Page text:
75 years ago
Lowell Thompson, who had been doing graduate work at Peabody College for Teachers in Nashville, Tenn., returned and resumed his position in the Arkansas State Teachers College faculty. Mrs. Thompson, who was recovering from a recent operation for appendicitis, would join him as soon as she was able to travel.
The Beta Phi Gamma sorority of the Arkansas State Teachers College with its sponsors Dr. Ada Jane Harvey and Mrs. Mabel Caraway, had a delightful picnic supper at Cedar Park Monday evening.
50 years ago
Mrs. Edward W. Bauer, who opened Hinton's Store at Conway in 1906, announced she would sell her store. Failing health prompted Mrs. Bauer to agree to sell her store. Her husband died unexpectedly several weeks ago. Hinton's was the oldest store in Conway to be operated by its founder. It was an exclusively millinery shop.
Mrs. Gene Burgess of Wooster, a checker at the Safeway store in Conway, was named a second prize winner in the "Shopping Spree Sweepstakes" dealer contest, sponsored by Kimberly-Clark Corp. Mrs. Burgess received a $100 savings bond for closely predicting the total number of consumer entries in the "Sweepstakes."
25 years ago
Bryan Benafield received an Eagle Scout rank. The Eagle rank was the highest that could be received in Boy Scouting. The award was presented by Dr. Jock Logan of Troop 534 at First Baptist Church. He was a student at Conway High School.
Two Conway businessmen, John P. McConnell and John McCracken, were partners in the development of a new shopping center to be constructed at Maumelle. The Maumelle Center would be the first major shopping center in the community.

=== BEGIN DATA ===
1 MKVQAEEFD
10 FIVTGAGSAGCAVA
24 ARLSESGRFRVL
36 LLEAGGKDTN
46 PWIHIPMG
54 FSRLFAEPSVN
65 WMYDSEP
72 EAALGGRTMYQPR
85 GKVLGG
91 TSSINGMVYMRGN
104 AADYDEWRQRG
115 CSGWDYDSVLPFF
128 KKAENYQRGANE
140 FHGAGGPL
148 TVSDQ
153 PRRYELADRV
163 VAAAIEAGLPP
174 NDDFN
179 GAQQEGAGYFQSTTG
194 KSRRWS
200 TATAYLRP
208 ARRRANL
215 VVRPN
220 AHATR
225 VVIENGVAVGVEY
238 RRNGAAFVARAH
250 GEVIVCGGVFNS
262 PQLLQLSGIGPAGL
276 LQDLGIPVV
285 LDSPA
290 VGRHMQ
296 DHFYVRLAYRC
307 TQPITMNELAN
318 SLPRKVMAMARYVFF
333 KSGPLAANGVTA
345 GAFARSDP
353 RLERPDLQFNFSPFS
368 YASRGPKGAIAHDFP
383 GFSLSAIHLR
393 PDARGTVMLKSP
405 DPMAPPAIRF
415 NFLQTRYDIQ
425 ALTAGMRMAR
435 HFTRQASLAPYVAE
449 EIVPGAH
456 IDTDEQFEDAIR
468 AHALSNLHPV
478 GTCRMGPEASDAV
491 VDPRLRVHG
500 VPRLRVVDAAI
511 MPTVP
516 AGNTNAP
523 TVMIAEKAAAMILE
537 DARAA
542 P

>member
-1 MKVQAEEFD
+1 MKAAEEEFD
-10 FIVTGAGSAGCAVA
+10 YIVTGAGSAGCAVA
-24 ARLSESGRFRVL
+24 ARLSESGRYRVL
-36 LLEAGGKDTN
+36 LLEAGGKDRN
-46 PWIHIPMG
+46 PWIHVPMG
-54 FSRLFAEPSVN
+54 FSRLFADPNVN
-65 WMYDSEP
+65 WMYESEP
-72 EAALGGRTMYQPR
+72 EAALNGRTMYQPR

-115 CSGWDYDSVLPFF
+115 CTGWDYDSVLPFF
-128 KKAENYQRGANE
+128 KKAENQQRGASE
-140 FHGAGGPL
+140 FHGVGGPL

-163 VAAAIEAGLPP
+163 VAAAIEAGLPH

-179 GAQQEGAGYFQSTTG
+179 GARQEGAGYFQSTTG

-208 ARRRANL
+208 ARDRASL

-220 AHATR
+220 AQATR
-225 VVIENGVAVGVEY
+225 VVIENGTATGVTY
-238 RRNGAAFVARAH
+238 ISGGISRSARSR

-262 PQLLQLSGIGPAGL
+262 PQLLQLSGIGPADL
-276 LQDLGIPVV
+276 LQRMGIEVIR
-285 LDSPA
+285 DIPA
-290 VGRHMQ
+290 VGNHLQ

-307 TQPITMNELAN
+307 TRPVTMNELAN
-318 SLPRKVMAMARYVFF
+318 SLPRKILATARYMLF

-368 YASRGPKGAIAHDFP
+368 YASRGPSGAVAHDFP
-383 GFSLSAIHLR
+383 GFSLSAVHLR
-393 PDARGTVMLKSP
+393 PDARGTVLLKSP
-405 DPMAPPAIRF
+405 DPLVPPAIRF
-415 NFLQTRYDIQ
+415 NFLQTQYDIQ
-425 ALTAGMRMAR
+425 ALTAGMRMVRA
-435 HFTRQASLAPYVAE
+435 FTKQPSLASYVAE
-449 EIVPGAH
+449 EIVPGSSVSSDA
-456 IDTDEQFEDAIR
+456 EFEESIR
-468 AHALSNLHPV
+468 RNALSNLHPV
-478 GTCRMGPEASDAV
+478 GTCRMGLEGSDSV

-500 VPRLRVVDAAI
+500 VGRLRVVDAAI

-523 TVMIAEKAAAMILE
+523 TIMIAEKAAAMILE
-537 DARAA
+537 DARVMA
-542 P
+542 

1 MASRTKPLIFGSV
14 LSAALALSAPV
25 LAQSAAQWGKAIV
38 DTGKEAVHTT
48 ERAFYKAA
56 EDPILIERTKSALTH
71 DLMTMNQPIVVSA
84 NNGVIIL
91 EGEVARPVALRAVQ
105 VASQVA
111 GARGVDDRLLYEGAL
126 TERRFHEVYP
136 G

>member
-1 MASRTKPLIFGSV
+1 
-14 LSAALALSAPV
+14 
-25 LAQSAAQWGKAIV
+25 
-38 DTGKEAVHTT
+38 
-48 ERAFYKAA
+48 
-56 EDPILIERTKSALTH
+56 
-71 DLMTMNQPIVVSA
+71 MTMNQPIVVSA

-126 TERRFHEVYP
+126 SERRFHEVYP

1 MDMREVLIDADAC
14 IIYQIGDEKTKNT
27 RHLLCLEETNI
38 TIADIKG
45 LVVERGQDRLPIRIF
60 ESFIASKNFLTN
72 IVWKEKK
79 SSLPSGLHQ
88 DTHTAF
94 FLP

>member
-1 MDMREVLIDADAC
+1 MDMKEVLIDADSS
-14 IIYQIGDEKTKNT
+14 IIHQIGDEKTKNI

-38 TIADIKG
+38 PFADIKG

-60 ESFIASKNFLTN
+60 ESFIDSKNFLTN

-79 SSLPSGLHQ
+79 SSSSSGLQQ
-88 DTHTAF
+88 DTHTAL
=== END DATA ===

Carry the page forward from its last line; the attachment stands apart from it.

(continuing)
10 years ago
Robert D. Nabholz was selected as one of the top-10 most influential people in Faulkner History. The name Nabholz was synonymous with integrity and excellence. Bob Nabholz started his own construction company in 1949, and since then four Conway firms that bore the name Nabholz had constructed more than $1 billion in structures. No other Arkansas contractor had achieved that level, which in 1987 earned him induction into the Entrepreneurial Hall of Fame. A deeply religious Catholic, Nabholz was totally involved in Conway's community, church and civic affairs, while being more than generous. One of a dozen farm-reared children, Nabholz enjoyed retirement, giving him time to be named by the Little Rock Rotary Club Foundation as 1997 Rotary Business and Professional Leader.